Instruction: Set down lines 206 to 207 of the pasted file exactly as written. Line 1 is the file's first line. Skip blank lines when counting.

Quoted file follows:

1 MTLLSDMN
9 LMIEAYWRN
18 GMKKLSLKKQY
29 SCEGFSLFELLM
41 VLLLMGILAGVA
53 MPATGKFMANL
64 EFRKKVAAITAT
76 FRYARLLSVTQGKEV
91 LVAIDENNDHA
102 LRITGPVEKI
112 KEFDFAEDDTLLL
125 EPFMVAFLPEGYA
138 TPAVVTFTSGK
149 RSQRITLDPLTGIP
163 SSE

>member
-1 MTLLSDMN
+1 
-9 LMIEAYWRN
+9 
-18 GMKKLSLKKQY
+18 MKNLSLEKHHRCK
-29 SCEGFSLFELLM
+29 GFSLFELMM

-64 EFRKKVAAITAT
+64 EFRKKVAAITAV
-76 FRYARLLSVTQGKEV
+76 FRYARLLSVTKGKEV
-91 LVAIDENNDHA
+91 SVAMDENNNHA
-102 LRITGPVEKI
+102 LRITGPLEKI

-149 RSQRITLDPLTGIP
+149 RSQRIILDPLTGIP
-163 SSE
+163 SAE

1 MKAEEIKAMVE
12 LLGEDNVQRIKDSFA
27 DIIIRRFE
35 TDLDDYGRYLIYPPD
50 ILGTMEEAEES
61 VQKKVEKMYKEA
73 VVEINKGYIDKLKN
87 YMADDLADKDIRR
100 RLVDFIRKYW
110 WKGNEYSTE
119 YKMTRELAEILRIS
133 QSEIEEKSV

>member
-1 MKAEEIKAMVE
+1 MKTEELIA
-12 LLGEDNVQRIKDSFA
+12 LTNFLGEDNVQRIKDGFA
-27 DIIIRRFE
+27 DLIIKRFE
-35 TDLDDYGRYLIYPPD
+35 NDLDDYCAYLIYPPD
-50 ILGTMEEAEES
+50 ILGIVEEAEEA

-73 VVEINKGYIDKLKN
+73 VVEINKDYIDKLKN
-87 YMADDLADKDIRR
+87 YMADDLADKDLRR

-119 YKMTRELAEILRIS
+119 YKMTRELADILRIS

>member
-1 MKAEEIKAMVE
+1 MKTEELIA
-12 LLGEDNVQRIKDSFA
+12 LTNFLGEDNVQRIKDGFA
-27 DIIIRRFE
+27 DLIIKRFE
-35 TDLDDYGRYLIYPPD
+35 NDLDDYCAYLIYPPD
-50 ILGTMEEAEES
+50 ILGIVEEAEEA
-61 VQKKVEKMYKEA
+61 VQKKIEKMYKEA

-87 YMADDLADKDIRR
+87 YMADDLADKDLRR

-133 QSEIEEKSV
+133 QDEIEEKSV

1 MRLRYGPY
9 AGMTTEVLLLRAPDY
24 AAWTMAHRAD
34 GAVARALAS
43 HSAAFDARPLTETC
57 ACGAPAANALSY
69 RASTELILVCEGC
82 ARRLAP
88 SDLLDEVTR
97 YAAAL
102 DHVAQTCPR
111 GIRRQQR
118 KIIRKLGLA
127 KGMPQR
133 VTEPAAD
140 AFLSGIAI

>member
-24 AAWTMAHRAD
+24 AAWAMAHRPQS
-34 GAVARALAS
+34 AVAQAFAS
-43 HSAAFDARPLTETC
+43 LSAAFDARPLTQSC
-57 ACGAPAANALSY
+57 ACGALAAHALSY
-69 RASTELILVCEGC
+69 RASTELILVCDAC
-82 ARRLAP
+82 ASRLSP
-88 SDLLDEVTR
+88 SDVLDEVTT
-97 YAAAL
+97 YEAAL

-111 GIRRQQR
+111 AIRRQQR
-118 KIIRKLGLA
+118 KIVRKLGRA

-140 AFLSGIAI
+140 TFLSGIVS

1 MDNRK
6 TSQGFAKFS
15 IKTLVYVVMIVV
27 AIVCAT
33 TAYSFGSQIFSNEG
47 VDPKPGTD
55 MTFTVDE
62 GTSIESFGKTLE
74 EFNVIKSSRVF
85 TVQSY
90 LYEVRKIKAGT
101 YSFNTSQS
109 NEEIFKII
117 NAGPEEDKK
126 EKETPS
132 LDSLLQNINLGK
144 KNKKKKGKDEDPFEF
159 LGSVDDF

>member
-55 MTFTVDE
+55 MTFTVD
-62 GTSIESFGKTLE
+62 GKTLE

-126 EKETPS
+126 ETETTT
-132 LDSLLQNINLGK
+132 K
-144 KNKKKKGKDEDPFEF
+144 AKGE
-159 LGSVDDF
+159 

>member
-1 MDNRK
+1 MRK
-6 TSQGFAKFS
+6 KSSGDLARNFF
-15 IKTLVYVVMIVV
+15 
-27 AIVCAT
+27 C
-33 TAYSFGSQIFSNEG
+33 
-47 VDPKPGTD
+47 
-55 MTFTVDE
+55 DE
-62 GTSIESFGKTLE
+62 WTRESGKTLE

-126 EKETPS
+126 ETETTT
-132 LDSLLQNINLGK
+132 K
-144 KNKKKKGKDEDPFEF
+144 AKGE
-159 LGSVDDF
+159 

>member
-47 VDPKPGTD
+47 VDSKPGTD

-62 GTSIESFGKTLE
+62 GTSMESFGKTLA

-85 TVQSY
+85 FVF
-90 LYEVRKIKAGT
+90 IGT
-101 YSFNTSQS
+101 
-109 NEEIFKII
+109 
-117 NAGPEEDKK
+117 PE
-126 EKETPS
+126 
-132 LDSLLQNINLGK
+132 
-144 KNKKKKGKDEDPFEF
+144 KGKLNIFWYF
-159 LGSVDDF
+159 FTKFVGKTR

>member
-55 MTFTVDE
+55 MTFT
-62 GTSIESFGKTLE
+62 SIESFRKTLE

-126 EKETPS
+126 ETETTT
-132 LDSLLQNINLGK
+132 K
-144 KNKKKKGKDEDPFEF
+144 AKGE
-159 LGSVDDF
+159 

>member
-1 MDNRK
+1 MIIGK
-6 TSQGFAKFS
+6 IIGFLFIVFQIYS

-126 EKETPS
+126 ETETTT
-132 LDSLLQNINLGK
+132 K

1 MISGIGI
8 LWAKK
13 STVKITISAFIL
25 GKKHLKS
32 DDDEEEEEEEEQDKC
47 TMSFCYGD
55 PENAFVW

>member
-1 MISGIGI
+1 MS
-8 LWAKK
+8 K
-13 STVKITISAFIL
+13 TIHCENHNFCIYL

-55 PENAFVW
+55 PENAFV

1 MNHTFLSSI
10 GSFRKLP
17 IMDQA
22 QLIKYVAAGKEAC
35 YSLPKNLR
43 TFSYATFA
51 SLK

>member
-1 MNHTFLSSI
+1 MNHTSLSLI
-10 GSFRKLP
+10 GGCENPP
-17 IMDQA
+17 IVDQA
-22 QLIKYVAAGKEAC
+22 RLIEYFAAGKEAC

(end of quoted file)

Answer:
-126 EKETPS
+126 ETETTT